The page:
LSU freshman gymnast Kiya Johnson had certainly heard the whispers and was ready to discover whether the hype matched the rhetoric.
The sixth-ranked Tigers had navigated themselves through an injury-plagued regular season, seemingly having the pieces of the puzzle together in time for a postseason run that was to begin March 21 with the Southeastern Conference championships in Duluth, Ga.
Talk of the postseason where LSU had become a dominant program with seven trips to the NCAA championship finals since 2018, had started to boil over with no competitor in the Tigers’ lineup more anxious than Johnson.
However, after the team’s final home meet with then-No. 21 Arizona State was cancelled, the remainder of LSU’s season was halted by the coronavirus pandemic.
An 11-2 record and No. 6 ranking would have to serve as the final barometer for the Tigers, who had qualified for their 17th trip in the past 18 years to the NCAA regionals.
“It was really hard,” Johnson said. “The upperclassman would talk about the postseason and how it was the best part of the season. We had obviously worked the entire season for that and didn’t get to compete in the big meets like the SEC’s and regionals. And for the seniors not to finish their last season like they wanted was really hard.”
With a splashy first season, Johnson, a Dallas native, was certainly primed for what could have been a happy homecoming with the NCAA championships set April 17-18 at the Dickies Arena in Fort Worth, Tex.
“It was hard,” Johnson said of the abrupt end of her first season. “I was getting excited to compete on those big stages. I had a lot of family and people from my (Texas Dreams Gymnastics) gym that would have gone to the NCAA championships. There was nothing we could do about it.”
So, after graduating early from Dallas-Coppell High as a 17-year-old to attend LSU, Johnson’s first season in Baton Rouge provided plenty of evidence of her becoming the program’s next great gymnast.
Johnson was one of four LSU gymnasts to earn All-American honors, joining a group that also included seniors Kennedi Edney and Ruby Harold and junior Reagan Campbell.
She earned such distinction on the vault (9.907), floor (9.975) and all-around (39.750).
Moreover, Johnson was chosen the Region I Gymnast of the Year and SEC Freshman of the Year. She finished the season as one of six gymnasts nationally to score 9.95 or higher on the vault, floor exercise and balance beam.
“I just wanted to be able to help my team in any way, shape or form,” Johnson said. “That was my mentality and focus from the beginning of the season. I was coming off a pretty good season of JO (Junior Olympics) and after talking to (LSU co-head) coach Jay (Clark), he said they were going to need all of the freshmen to step up this year because we had lost such a big senior class.”
Johnson wound up with a total of 22 titles on the season – seven on the floor (tied for eighth highest total on school’s record list), six in the all-around, five on the vault, three on balance beam and one on bars. She was one of four gymnasts nationally to record a perfect 10 in multiple events, doing so on the vault and balance beam.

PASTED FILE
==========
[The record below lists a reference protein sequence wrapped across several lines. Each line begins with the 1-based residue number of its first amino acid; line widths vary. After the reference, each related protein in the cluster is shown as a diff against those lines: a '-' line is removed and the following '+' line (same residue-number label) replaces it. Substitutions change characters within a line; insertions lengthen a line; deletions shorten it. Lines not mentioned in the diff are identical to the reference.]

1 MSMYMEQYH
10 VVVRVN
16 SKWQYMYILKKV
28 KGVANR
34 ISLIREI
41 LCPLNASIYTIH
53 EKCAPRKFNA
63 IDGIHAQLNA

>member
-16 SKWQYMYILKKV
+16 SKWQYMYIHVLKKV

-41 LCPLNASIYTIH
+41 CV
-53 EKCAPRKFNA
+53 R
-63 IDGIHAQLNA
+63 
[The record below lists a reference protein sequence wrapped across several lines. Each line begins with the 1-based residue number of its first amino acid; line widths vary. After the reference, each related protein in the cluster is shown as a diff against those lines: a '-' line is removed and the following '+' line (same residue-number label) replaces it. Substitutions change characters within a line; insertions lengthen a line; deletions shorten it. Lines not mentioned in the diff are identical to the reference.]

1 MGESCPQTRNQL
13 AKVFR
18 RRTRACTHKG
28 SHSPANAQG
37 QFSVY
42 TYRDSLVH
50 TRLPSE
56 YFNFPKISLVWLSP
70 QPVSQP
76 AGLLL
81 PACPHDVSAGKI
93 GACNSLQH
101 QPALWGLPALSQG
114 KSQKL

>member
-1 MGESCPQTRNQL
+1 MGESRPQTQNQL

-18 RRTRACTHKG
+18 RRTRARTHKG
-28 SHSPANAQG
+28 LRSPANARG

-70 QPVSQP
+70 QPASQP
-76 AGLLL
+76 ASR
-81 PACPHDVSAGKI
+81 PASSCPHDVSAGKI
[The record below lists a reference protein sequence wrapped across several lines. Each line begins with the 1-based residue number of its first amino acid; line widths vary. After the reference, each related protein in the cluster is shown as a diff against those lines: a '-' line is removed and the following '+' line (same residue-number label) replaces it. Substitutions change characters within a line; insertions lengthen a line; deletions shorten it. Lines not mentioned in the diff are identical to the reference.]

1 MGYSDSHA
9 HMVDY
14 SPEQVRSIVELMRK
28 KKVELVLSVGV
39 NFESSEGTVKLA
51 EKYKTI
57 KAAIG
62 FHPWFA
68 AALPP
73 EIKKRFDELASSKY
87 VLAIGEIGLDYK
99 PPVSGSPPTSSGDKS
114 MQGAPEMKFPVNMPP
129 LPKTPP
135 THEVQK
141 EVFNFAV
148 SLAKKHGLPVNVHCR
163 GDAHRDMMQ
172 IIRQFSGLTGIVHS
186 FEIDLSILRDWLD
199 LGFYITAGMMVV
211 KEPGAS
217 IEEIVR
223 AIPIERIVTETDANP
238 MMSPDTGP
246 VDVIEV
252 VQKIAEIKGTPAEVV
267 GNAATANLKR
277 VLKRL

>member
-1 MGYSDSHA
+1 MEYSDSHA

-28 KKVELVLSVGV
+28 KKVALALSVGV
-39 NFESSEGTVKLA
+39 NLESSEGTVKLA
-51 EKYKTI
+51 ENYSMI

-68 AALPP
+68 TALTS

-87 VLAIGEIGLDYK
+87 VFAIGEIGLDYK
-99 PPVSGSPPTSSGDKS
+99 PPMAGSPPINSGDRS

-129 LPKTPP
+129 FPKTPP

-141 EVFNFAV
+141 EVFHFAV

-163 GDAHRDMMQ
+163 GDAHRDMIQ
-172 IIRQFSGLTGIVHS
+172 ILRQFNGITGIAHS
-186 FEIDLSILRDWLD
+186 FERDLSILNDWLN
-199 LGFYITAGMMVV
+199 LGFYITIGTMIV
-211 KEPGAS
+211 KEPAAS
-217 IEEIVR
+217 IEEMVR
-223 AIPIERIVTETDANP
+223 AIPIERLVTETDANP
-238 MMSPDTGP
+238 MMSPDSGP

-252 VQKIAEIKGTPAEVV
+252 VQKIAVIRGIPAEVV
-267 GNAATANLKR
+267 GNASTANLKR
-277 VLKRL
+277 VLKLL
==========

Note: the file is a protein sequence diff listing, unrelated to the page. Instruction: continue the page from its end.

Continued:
Johnson became LSU’s first freshman with a score of 10 on the vault and third freshman in school history to achieve perfection on the balance beam.
“We went through so much injury-wise,” Johnson said. “Almost everybody had to step up in some way.”
Except for the end, there wasn’t much Johnson would have changed about her freshman season.
Johnson recalled being a one-time Georgia commitment as a 14-year-old before switching that pledge when the Bulldogs had a coaching change. She turned her attention to LSU where she had maintained dialogue with Clark following a previous unofficial visit.
Johnson then issued a commitment to LSU after taking part in the Tigers’ camp the summer before her junior year.
“You’re kind of in your prime when you’re younger in gymnastics,” said Johnson, who won the Junior Olympics all-around competition in 2018-19. “It gets harder as you get older. LSU surpassed my expectations. The atmosphere’s amazing. I met so many awesome people that I can call friends. I’m glad I chose this school because I feel I wouldn’t be able to get that experience anywhere else.”
The life of a competitive gymnast is a year-round, full-tilt commitment which has been commonplace for Johnson the past 12 years.
That breakneck pace that includes meets and hours of training has made the past month of non-activity – coupled with shelter-in-place mandates – a difficult one for Johnson to wrap her head around.
She’s pushed aside her competitive nature with a common sense approach to the tumult that’s gripped the world.
“It was really weird when the season came to an end very fast,” Johnson said. “As athletes we’re always doing something, and it’s been good to spend time with family. I’m trying to keep up my grades and finish off the year good. I’ve gone on runs to get out of the house and get some fresh air, trying to stay fit.
“This is eye-opening for every single person in this entire world. It makes you cherish the little moments even more with your family and friends. I’m going to keep a positive attitude and pray this will all get better soon so that everyone’s lives can go back to normal.”
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